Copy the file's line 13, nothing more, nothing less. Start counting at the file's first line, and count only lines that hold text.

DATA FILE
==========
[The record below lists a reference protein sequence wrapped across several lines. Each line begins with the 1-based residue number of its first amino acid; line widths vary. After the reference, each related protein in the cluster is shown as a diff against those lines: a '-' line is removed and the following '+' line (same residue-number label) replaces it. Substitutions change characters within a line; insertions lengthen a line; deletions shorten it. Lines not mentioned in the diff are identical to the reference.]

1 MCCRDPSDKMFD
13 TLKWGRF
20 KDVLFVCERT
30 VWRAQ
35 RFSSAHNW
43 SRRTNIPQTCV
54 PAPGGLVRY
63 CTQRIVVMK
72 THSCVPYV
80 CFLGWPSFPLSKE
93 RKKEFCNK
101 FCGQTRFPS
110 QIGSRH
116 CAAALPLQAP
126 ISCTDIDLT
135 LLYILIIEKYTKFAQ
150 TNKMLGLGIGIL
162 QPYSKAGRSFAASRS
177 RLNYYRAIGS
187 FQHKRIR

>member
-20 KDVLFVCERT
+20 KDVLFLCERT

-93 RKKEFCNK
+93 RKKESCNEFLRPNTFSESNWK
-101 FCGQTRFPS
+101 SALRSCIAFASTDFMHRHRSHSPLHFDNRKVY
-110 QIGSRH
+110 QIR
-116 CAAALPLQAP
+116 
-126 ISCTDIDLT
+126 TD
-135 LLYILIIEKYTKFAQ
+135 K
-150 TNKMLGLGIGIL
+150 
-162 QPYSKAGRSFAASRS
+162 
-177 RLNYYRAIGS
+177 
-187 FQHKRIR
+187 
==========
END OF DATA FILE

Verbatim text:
101 FCGQTRFPS